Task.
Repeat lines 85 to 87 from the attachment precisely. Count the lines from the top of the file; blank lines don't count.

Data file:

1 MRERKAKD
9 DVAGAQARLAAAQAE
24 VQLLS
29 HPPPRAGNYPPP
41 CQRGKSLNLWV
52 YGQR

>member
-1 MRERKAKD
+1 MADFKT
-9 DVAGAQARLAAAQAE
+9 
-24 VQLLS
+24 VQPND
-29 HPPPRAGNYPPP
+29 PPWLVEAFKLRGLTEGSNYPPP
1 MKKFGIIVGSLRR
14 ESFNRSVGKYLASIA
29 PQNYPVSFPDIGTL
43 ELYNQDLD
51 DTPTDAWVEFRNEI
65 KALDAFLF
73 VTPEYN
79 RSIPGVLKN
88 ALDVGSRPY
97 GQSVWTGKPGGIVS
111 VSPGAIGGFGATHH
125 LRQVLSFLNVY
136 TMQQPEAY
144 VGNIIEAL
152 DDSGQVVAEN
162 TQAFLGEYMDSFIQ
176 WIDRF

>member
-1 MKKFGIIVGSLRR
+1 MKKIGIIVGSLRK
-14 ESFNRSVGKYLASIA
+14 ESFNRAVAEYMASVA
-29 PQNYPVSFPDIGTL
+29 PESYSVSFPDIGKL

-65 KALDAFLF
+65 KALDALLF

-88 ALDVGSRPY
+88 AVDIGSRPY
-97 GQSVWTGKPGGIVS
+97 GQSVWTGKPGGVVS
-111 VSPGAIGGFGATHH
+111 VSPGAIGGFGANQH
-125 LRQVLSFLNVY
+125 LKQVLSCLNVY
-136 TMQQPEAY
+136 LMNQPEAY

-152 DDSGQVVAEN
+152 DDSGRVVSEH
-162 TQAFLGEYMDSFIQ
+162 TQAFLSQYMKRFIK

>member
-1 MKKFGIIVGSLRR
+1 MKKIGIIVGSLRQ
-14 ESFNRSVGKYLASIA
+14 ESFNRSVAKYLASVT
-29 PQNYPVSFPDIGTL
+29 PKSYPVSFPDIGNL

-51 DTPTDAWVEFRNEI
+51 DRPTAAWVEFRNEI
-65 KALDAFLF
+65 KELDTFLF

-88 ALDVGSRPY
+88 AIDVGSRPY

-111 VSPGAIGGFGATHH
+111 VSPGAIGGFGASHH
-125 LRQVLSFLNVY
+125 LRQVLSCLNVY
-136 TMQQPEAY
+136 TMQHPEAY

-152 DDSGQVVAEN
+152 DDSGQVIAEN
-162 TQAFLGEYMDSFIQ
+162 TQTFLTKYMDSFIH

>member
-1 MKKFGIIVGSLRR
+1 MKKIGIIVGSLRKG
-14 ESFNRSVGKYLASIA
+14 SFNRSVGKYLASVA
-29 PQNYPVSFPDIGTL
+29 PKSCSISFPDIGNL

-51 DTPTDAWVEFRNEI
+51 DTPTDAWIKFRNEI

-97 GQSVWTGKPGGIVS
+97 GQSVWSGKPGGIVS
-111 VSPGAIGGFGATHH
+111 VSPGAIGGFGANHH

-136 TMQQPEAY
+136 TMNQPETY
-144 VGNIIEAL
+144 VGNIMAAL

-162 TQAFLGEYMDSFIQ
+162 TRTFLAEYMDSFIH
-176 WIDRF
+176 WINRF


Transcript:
+29 PKSCSISFPDIGNL

-51 DTPTDAWVEFRNEI
+51 DTPTDAWIKFRNEI